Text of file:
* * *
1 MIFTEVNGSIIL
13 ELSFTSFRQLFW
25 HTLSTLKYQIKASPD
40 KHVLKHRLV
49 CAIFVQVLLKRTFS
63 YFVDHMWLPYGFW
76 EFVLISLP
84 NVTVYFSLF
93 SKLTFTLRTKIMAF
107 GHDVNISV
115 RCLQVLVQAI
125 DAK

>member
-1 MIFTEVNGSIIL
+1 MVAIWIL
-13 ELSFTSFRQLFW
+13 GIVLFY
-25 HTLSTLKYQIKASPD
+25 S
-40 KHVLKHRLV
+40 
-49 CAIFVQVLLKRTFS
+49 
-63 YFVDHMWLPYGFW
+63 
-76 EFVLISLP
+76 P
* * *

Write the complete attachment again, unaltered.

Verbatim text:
1 MIFTEVNGSIIL
13 ELSFTSFRQLFW
25 HTLSTLKYQIKASPD
40 KHVLKHRLV
49 CAIFVQVLLKRTFS
63 YFVDHMWLPYGFW
76 EFVLISLP
84 NVTVYFSLF
93 SKLTFTLRTKIMAF
107 GHDVNISV
115 RCLQVLVQAI
125 DAK

>member
-1 MIFTEVNGSIIL
+1 MVAIWIL
-13 ELSFTSFRQLFW
+13 GIVLFY
-25 HTLSTLKYQIKASPD
+25 S
-40 KHVLKHRLV
+40 
-49 CAIFVQVLLKRTFS
+49 
-63 YFVDHMWLPYGFW
+63 
-76 EFVLISLP
+76 P